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Amgen is one of 3 drugmakers suing the Trump administration. Photo: Al Seib/Los Angeles Times via Getty Images

Amgen, Eli Lilly, Merck and the Association of National Advertisers are suing the Trump administration over its rule forcing pharmaceutical companies to display drugs' list prices in TV commercials. They say the rule violates the First Amendment and exceeds the government's authority.

The big picture: Experts expected drugmakers to file such a lawsuit — even though the new regulation isn't expected to actually affect drug pricing.

What they're saying: The drug companies argue in their complaint that the rule would have a "misleading effect," because the sticker prices would not represent what patients themselves have to pay.

  • The companies also say the regulation violates their First Amendment rights because the government is compelling "commercial speakers to convey the government's preferred messages" without evidence the speech will "advance a substantial government interest."
  • In a separate statement, Amgen said the rule would not address what most patients want to know: what their out-of-pocket costs will be.

Between the lines: The rule itself is pretty small potatoes, but the lawsuit shows the self-interested goals of each party.

  • The Trump administration likes the rule because it's a talking point to say they are doing something about drug prices, despite federal officials admitting it would have negligible effects on patients and drug spending.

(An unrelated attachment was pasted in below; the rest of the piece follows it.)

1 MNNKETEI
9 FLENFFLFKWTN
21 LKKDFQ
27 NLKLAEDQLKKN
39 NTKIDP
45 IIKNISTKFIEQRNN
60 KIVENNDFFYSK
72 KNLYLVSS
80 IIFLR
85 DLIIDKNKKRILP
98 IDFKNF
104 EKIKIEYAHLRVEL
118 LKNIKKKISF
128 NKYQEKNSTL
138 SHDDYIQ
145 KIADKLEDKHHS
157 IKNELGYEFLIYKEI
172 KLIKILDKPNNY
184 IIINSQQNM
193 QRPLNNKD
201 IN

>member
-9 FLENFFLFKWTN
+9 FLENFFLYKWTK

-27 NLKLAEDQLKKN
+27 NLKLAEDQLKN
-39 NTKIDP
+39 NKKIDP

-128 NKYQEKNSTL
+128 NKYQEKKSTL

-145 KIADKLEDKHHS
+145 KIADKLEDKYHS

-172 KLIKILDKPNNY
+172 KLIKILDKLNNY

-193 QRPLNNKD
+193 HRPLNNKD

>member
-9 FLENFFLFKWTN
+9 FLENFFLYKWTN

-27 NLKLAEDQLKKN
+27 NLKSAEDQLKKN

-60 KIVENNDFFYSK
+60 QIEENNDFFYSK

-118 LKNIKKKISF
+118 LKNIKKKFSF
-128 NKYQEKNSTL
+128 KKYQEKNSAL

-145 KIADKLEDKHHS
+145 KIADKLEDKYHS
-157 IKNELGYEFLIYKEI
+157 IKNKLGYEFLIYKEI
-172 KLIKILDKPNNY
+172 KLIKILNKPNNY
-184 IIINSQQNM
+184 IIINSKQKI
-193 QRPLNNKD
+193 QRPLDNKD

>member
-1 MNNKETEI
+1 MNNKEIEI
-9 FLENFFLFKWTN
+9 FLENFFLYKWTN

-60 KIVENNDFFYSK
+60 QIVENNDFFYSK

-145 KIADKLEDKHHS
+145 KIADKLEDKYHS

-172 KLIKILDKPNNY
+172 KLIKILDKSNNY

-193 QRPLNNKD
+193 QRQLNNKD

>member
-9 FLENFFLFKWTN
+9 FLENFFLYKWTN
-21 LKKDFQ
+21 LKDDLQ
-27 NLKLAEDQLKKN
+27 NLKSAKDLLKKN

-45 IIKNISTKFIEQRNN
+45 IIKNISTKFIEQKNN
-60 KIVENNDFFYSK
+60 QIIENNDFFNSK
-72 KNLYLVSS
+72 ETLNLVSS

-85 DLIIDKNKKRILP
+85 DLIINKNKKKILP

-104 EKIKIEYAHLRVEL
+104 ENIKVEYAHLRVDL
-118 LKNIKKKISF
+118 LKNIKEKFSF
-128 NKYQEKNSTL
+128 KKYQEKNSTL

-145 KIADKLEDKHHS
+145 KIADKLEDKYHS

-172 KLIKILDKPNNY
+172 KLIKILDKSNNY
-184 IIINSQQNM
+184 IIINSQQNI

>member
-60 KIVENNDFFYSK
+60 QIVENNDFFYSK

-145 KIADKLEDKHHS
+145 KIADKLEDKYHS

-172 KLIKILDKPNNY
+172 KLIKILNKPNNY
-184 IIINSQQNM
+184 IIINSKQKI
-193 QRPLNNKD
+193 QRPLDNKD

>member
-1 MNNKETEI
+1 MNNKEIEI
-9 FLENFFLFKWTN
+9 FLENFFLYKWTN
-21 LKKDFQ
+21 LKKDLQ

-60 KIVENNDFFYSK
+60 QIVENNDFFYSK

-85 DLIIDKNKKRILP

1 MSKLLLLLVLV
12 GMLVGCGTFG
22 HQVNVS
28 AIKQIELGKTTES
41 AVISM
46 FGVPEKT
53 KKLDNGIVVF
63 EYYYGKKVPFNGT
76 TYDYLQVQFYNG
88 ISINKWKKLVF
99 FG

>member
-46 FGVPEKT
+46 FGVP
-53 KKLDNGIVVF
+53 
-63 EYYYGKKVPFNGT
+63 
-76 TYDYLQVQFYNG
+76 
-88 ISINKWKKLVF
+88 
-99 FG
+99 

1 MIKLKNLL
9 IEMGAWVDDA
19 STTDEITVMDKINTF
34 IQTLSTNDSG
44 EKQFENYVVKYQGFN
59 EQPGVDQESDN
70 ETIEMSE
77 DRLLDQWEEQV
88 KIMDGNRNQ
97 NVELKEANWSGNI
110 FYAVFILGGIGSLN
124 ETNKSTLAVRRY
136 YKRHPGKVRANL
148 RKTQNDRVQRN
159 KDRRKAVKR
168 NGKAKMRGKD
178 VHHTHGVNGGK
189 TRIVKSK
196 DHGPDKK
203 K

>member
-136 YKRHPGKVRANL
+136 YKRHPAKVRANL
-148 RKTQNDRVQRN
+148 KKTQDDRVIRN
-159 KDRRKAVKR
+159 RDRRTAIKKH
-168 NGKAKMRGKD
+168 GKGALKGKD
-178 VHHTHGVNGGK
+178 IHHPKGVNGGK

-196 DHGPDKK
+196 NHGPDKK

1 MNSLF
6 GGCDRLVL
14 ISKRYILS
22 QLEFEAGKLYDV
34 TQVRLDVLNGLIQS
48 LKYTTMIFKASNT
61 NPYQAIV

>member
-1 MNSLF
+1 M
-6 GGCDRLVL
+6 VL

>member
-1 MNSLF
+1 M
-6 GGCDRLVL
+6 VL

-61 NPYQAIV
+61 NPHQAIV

• Pharmaceutical manufacturers don't like the rule because it might discourage patients from buying their products. Instead, the companies like to promote how insured patients can get their drugs for free or at a low cost through drug copay cards — which economists agree raise costs and allow drugmakers to charge higher prices.

The bottom line: Even a minor change like this leads to drug industry opposition.

Go deeper

USAID chief tests positive for coronavirus

An Air Force cargo jet delivers USAID supplies to Russia earlier this year. Photo: Mikhail Metzel/TASS via Getty Images

The acting administrator of the United States Agency for International Development informed senior staff Wednesday he has tested positive for coronavirus, two sources familiar with the call tell Axios.

Why it matters: John Barsa, who staffers say rarely wears a mask in their office, is the latest in a series of senior administration officials to contract the virus. His positive diagnosis comes amid broader turmoil at the agency following the election.

Bryan Walsh, author of Future
3 hours ago - Health

COVID-19 shows a bright future for vaccines

Illustration: Annelise Capossela/Axios

Promising results from COVID-19 vaccine trials offer hope not just that the pandemic could be ended sooner than expected, but that medicine itself may have a powerful new weapon.

Why it matters: Vaccines are, in the words of one expert, "the single most life-saving innovation ever," but progress had slowed in recent years. New gene-based technology that sped the arrival of the COVID vaccine will boost the overall field, and could even extend to mass killers like cancer.

4 hours ago - Health

Beware a Thanksgiving mirage

Illustration: Sarah Grillo/Axios

Don't be surprised if COVID metrics plunge over the next few days, only to spike next week.

Why it matters: The COVID Tracking Project warns of a "double-weekend pattern" on Thanksgiving — where the usual weekend backlog of data is tacked on to a holiday.